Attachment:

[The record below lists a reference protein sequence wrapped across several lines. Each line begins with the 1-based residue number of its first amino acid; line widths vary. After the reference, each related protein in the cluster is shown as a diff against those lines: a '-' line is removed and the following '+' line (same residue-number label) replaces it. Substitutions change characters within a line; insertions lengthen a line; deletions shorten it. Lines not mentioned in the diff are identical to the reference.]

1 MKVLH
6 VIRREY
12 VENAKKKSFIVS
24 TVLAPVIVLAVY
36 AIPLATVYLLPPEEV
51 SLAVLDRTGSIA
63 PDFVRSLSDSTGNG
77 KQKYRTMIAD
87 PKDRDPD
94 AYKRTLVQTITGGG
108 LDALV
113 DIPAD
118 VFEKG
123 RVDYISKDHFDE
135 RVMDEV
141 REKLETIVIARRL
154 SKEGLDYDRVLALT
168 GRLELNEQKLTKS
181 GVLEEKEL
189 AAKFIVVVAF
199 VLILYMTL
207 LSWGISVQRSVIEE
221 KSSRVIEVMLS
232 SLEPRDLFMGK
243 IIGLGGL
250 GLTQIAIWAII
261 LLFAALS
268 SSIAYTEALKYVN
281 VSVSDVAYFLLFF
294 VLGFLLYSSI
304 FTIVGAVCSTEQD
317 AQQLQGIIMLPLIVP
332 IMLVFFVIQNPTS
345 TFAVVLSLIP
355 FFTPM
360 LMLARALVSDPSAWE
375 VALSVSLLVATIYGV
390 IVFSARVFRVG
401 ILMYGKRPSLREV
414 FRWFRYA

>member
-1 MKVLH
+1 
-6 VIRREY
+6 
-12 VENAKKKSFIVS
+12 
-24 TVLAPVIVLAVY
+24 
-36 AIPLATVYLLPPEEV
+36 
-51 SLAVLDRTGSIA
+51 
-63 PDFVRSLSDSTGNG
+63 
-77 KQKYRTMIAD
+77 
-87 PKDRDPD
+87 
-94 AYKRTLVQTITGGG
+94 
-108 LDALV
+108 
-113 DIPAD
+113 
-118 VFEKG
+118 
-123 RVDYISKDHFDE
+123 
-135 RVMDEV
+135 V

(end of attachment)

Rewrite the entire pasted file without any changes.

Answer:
[The record below lists a reference protein sequence wrapped across several lines. Each line begins with the 1-based residue number of its first amino acid; line widths vary. After the reference, each related protein in the cluster is shown as a diff against those lines: a '-' line is removed and the following '+' line (same residue-number label) replaces it. Substitutions change characters within a line; insertions lengthen a line; deletions shorten it. Lines not mentioned in the diff are identical to the reference.]

1 MKVLH
6 VIRREY
12 VENAKKKSFIVS
24 TVLAPVIVLAVY
36 AIPLATVYLLPPEEV
51 SLAVLDRTGSIA
63 PDFVRSLSDSTGNG
77 KQKYRTMIAD
87 PKDRDPD
94 AYKRTLVQTITGGG
108 LDALV
113 DIPAD
118 VFEKG
123 RVDYISKDHFDE
135 RVMDEV
141 REKLETIVIARRL
154 SKEGLDYDRVLALT
168 GRLELNEQKLTKS
181 GVLEEKEL
189 AAKFIVVVAF
199 VLILYMTL
207 LSWGISVQRSVIEE
221 KSSRVIEVMLS
232 SLEPRDLFMGK
243 IIGLGGL
250 GLTQIAIWAII
261 LLFAALS
268 SSIAYTEALKYVN
281 VSVSDVAYFLLFF
294 VLGFLLYSSI
304 FTIVGAVCSTEQD
317 AQQLQGIIMLPLIVP
332 IMLVFFVIQNPTS
345 TFAVVLSLIP
355 FFTPM
360 LMLARALVSDPSAWE
375 VALSVSLLVATIYGV
390 IVFSARVFRVG
401 ILMYGKRPSLREV
414 FRWFRYA

>member
-1 MKVLH
+1 
-6 VIRREY
+6 
-12 VENAKKKSFIVS
+12 
-24 TVLAPVIVLAVY
+24 
-36 AIPLATVYLLPPEEV
+36 
-51 SLAVLDRTGSIA
+51 
-63 PDFVRSLSDSTGNG
+63 
-77 KQKYRTMIAD
+77 
-87 PKDRDPD
+87 
-94 AYKRTLVQTITGGG
+94 
-108 LDALV
+108 
-113 DIPAD
+113 
-118 VFEKG
+118 
-123 RVDYISKDHFDE
+123 
-135 RVMDEV
+135 V